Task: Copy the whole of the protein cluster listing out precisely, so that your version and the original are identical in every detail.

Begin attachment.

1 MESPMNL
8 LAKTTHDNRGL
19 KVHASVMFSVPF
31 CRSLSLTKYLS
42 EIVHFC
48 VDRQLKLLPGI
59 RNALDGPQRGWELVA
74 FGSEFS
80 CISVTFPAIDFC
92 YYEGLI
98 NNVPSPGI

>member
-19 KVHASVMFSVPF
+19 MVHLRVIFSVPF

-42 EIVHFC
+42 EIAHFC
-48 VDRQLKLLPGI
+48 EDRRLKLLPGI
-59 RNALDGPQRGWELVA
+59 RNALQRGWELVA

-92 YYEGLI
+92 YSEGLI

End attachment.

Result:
1 MESPMNL
8 LAKTTHDNRGL
19 KVHASVMFSVPF
31 CRSLSLTKYLS
42 EIVHFC
48 VDRQLKLLPGI
59 RNALDGPQRGWELVA
74 FGSEFS
80 CISVTFPAIDFC
92 YYEGLI
98 NNVPSPGI

>member
-19 KVHASVMFSVPF
+19 MVHLRVIFSVPF

-42 EIVHFC
+42 EIAHFC
-48 VDRQLKLLPGI
+48 EDRRLKLLPGI
-59 RNALDGPQRGWELVA
+59 RNALQRGWELVA

-92 YYEGLI
+92 YSEGLI